Matt felt a tightness in his stomach. Meg had just phoned to tell him of two projects that were in trouble, and she wanted them "cleaned up" before the quarterly report deadline. She demanded, "We need these projects reviewed by the end of the month." Matt had agreed, because after all, she was his customer. But now he was wondering why he had agreed. He couldn't possibly complete those reviews by the first, and if even one of them turned up some dirty laundry, he'd be even more overloaded.
Why do we so often agree to meet the needs of others with so little thought for our own needs? When we're tempted to overcommit, how can we recognize it in time to stop ourselves? Here are some partial answers to these big questions.
One metaphor for this pattern comes from Jean McLendon, who suggests that each of us has a metaphorical hula-hoop. We're all trying to hula-hoop as best we can. That's difficult enough, but we really get into trouble when we try to hula somebody else's hoop. If you've ever hula-hooped you know that eventually, no matter how good you are, the hoop sometimes gets away from you and drops to the ground. When that happens to someone close to us, some of us feel the urge to help our neighbor hula.
But you can't hula someone else's hoop without messing up your own efforts. You can observe, advise, cheer, make suggestions, and offer support, but as soon as you try to hula for someone else, you get into trouble yourself.
Try it. Get a friend and two hula-hoops, and put one around you and one around your friend. Then try to hula your own hoop and theirs at the same time. You can't do it. People just aren't built that way.
As soon as you try to
hula for someone else,
you get into trouble
yourselfWe each must learn to stay in our own hula-hoops.
When Meg expressed to Matt her urgent need for project reviews, he saw her dropping her hula-hoop, and felt like helping her hula. Matt's job was to conduct project reviews, but the urgency was actually Meg's, not Matt's. By adopting Meg's emergency as his own, Matt was stepping into Meg's hula-hoop.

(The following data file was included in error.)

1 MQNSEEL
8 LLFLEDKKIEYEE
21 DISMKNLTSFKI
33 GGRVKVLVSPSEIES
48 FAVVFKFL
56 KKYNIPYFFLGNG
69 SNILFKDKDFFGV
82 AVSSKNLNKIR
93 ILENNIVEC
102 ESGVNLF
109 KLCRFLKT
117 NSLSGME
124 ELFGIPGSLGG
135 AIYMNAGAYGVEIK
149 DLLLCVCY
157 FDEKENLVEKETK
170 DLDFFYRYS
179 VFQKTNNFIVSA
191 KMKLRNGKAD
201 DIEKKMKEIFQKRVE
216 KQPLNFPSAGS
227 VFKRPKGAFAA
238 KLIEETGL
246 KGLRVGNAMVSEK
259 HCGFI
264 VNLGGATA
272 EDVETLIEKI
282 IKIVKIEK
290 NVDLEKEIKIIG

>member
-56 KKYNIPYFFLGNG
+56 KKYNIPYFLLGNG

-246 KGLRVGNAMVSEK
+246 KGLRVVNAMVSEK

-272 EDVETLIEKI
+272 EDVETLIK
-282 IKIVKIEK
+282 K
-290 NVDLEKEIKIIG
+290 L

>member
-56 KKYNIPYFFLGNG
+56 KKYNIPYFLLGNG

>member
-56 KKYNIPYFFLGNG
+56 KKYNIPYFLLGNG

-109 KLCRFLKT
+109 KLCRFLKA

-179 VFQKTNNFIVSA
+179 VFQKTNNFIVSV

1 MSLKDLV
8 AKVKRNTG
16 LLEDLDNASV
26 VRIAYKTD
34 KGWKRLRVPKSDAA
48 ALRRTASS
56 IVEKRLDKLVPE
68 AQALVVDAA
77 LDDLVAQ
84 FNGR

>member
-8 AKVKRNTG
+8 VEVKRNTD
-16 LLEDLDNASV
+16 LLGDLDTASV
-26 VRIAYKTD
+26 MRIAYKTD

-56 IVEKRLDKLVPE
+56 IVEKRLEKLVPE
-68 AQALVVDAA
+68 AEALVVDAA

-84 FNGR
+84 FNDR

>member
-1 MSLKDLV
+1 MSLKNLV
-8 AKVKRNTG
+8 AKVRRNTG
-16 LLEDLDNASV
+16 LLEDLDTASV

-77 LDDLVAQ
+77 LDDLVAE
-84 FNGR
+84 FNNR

To remind yourself to stay in your own hula-hoop, buy yourself a gift — get a real hula-hoop and take it to work. Lean it against a wall in your office. Whenever you're about to commit to something, glance over at your hula-hoop and check that you're staying within it. If you are, fine. If not, then figure out how to say no. And if anyone asks you what that hula-hoop is doing in your office, just say, "It's a gift to a hula-hoop champion." Top Next Issue
Is every other day a tense, anxious, angry misery as you watch people around you, who couldn't even think their way through a game of Jacks, win at workplace politics and steal the credit and glory for just about everyone's best work including yours? Read 303 Secrets of Workplace Politics, filled with tips and techniques for succeeding in workplace politics. More info
For an application of the Hula Hoop Principle, see "When You Think Your Boss Is Incompetent," Point Lookout for September 20, 2006.
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More articles on Emotions at Work:
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See also Emotions at Work for more related articles.
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- And on April 8: Intentionally Misreporting Status: I
- When we report the status of the work we do, we sometimes confront the temptation to embellish the good news or soften the bad news. How can we best deal with these obstacles to reporting status with integrity? Available here and by RSS on April 8.
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Many people who possess real organizational power have a characteristic demeanor. It's the way they project their presence. I call this the power affect. Some people — call them power pretenders — adopt the power affect well before they attain significant organizational power. Unfortunately for their colleagues, and for their organizations, power pretenders can attain organizational power out of proportion to their merit or abilities. Understanding the power affect is therefore important for anyone who aims to attain power, or anyone who works with power pretenders. Read more about this program.
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